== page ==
On the Monday I moved Albert into the dock and discussed paint matters. A few sheets of thin ice had formed overnight on the surface of the canal. We are basically going for the same scheme but with a few minor changes/improvements. I think the first job will be removing the windows.

Bathroom Refurbishment Part Two

When you start a refurbishment its hard to know when to stop. As I reported earlier, we had our bathroom tiled and a new shower and washbasin fitted. This looked so good we decided to go further. Maggie is currently making some new curtains for the smallest room and I was persuaded to remove the wallpaper that covered the panels in the toilet area. 

When we bought Albert back in 2003 half the panels in the bathroom were covered in a tasteful Laura Ashley wallpaper called Palmetta . We know it was Palmetta because we had the same design in our dining room at home back in the late 1980s. The design matched the floating cottage antique look Albert has but we decide early on on a brighter look and went for a plain Laura Ashley paper that contained a delicate motif that matched some Laura Ashley cranberry-coloured curtains. 

So after some discussion we decided this time that, although wallpaper can clearly work on some areas of boats,  it can be tricky particularly with wet winters and bathrooms with showers. Paint it was to be.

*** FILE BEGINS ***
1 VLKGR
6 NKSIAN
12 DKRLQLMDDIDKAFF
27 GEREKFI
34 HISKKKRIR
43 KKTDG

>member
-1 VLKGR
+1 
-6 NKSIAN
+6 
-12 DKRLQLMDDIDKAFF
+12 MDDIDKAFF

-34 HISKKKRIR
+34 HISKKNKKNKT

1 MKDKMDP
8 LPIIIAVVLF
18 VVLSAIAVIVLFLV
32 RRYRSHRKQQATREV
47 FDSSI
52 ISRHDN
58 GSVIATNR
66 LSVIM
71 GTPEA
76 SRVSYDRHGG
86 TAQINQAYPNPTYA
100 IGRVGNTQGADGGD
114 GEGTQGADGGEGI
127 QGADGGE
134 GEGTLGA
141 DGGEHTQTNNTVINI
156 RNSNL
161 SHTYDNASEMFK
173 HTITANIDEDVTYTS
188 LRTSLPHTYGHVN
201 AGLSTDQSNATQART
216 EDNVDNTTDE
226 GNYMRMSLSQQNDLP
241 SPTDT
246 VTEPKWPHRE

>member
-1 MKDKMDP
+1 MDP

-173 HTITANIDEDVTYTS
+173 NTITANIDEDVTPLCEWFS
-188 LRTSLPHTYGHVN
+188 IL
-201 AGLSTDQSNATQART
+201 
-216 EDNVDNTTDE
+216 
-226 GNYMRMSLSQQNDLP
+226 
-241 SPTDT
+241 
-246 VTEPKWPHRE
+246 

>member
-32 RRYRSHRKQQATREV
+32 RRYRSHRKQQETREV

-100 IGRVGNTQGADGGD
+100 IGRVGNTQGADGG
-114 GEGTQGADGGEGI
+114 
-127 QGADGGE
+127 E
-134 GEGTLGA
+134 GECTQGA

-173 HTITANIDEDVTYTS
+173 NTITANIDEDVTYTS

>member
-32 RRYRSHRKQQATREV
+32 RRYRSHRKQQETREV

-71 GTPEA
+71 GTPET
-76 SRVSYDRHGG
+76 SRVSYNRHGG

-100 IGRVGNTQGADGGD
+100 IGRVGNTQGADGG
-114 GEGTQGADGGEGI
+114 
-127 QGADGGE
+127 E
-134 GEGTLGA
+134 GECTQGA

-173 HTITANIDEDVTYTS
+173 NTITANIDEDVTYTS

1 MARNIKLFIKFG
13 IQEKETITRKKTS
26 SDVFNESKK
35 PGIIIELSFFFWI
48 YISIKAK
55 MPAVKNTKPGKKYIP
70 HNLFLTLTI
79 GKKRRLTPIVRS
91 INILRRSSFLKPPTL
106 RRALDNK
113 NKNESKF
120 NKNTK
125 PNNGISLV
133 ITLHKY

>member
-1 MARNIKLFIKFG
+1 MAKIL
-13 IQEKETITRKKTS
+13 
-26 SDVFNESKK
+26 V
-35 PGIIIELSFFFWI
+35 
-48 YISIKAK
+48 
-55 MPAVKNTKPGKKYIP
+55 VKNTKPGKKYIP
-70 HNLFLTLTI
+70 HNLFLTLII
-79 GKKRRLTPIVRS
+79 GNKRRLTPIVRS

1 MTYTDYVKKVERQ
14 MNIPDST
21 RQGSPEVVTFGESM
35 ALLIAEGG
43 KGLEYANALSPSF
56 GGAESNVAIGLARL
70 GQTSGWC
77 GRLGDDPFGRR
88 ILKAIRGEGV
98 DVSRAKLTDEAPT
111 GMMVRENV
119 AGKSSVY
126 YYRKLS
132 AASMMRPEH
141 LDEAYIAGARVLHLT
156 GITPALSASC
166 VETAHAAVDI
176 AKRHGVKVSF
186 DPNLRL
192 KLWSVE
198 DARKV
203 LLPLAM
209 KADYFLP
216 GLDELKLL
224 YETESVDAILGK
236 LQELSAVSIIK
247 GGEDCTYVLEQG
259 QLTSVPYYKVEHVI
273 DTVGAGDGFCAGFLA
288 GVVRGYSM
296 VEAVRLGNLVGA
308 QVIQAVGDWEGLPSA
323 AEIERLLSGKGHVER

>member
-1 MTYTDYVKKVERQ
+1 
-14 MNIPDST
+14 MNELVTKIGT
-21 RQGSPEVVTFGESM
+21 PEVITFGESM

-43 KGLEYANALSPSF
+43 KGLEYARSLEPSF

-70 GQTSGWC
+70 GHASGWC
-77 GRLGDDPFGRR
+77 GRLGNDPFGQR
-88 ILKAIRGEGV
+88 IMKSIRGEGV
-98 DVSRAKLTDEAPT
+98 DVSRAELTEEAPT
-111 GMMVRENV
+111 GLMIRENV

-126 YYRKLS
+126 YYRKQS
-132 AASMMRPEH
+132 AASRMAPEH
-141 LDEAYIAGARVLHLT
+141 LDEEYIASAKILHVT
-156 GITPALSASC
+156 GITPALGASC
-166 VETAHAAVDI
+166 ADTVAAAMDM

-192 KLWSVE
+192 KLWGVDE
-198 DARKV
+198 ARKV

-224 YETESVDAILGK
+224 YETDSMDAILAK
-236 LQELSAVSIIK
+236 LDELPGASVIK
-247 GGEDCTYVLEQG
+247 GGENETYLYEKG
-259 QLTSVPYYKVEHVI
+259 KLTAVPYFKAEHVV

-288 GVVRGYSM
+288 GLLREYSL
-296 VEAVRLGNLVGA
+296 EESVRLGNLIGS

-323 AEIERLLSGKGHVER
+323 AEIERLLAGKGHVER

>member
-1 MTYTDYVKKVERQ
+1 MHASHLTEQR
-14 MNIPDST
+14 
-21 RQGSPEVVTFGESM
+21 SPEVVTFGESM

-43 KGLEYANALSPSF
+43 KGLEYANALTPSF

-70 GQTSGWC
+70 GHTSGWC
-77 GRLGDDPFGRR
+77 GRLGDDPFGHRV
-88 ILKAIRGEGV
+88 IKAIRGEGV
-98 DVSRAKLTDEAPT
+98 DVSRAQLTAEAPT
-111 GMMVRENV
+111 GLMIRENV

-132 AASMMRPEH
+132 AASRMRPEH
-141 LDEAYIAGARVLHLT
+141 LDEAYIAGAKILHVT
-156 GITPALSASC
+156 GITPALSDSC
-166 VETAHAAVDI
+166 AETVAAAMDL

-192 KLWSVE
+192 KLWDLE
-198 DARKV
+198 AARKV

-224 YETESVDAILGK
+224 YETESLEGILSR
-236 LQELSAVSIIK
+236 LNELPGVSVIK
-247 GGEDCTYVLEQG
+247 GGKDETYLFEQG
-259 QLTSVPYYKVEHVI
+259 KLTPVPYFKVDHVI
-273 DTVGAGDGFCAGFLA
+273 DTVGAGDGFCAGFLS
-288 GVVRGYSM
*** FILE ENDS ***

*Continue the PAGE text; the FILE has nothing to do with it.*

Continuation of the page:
Wallpaper off - now to get off the glue!

No problem really - just strip off the paper and then apply the paint. Well there were two layers of paper and the original was stuck on with lots of glue. So the steamer came out. In a cramped area such as a boat bathroom it was quite exciting. I got into some interesting positions. 
Primer on - now for the top coats

It took two steams - one for the two layers of paper and another for the glue. That was followed by a lot of sanding and then priming and finally three coats of paint! Not a big job really, but every stage required around half a day at the boat. In total I had eight visits.


Today we finally finished and I must say I am pleased with the look. We now have a very smart "smallest room on the boat" and it should be more practical. 

But wait! Maggie still has the curtains to finish. They will be the same pattern as the old, and of course Laura Ashley. but they should look fresh and clean.

Original Palmetto paper